Education

Spanish for Native Speakers in North Carolina

By Mary Ann Zehr — November 13, 2007 2 min read

Students in about 35 school districts in North Carolina have the option of taking a course called Spanish for Native Speakers, according to an article published yesterday in the Winston-Salem Journal. The students who enroll in the classes have been speaking Spanish all their lives, but many of them don’t know the proper grammar for the language, according to the article. Many also have been speaking English all their lives, and one point of the classes is to help them become truly bilingual.

These kinds of courses have been around for a long time, but there’s been surprisingly little support for them at the local, state, and federal levels, given the huge growth of the number of Hispanic students in the United States. I visited such classes in a New York City high school in 2003. What I learned by reading the Winston-Salem Journal article is that the North Carolina Department of Public Instruction received a federal grant in 2002 to develop a curriculum for Spanish for Native Speakers.

I just did a search on the North Carolina department’s Web site and found a brochure offering a rationale for the courses and documents spelling out the “curriculum” for two different levels of Spanish for native speakers. Scroll down to the heading “Spanish for Native Speakers” at this link to find them.

I believe this statewide “curriculum” is very unusual. Some schools teach courses for native Spanish speakers using the Advanced Placement Spanish curriculum and tests, but those materials and tests are not created especially for native speakers. Since native speakers of Spanish in U.S. schools often are fluent speakers but don’t know how to read and write well in the language, the AP materials may not stress the skills that they need the most help with.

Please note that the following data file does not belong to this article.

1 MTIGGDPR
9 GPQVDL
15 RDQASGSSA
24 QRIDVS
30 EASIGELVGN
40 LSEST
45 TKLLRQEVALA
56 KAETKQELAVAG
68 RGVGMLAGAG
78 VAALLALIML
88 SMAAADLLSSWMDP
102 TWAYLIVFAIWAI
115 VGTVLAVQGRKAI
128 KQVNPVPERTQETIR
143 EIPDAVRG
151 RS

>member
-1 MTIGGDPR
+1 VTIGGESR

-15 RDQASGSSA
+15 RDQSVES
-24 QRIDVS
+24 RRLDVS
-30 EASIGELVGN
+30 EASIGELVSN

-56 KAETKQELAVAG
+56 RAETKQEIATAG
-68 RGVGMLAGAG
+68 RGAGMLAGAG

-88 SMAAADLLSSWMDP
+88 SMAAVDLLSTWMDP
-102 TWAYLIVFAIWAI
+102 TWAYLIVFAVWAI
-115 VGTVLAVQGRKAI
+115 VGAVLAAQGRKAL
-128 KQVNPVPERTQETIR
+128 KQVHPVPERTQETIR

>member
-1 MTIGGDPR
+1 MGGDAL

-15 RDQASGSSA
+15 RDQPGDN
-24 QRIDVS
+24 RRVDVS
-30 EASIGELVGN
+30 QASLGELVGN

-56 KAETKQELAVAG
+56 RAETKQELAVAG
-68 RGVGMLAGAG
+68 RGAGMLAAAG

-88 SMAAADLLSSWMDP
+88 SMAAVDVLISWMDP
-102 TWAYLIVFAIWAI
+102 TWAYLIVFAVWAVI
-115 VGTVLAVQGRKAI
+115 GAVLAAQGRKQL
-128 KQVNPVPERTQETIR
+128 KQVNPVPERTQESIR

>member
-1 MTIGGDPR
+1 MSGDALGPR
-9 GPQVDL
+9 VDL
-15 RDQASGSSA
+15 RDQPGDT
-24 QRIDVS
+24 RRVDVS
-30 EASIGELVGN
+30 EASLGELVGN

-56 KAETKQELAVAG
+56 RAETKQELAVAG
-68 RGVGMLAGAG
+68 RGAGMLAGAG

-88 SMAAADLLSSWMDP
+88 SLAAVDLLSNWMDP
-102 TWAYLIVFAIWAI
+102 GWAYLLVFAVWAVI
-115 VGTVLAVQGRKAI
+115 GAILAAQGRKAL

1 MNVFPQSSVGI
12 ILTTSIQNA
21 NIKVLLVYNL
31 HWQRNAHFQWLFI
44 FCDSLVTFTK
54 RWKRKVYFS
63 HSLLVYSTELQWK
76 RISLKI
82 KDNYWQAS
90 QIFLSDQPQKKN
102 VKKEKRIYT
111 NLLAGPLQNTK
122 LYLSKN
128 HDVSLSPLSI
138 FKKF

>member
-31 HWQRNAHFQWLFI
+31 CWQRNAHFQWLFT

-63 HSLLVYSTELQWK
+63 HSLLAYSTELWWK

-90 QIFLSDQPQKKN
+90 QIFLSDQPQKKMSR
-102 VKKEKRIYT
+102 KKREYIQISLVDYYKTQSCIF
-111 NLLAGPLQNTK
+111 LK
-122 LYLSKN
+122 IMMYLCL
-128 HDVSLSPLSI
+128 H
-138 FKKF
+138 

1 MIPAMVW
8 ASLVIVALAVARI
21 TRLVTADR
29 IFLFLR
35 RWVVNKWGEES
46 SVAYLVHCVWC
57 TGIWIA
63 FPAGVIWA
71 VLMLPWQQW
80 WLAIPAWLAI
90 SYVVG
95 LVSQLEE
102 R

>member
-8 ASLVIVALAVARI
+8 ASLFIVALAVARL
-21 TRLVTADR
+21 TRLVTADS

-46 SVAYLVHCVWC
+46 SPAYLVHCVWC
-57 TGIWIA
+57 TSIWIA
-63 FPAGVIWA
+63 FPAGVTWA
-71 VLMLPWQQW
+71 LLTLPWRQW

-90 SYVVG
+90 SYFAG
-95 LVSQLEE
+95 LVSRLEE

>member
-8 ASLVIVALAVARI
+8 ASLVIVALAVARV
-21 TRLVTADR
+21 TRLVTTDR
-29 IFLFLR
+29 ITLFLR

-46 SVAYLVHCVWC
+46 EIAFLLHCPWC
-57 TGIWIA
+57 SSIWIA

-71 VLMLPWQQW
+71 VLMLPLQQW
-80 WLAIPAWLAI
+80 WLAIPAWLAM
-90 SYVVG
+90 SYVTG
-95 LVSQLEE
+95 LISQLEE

The North Carolina curriculum reads to me more like a set of academic standards than a curriculum. It lists various “competencies” and ways to teach them rather than providing specific teaching materials or lesson plans. Still I think the documents would be helpful in providing a framework for the classes in any state. Visit the Center for Applied Linguistics Web site to learn more about materials available for native speakers of Spanish.

In this blog item, by the way, I’m trying to honor my promise to readers to write about “learning innovations” as well as educational policy. From where I sit, I seem to learn more about policy news than learning innovations.

A version of this news article first appeared in the Learning the Language blog.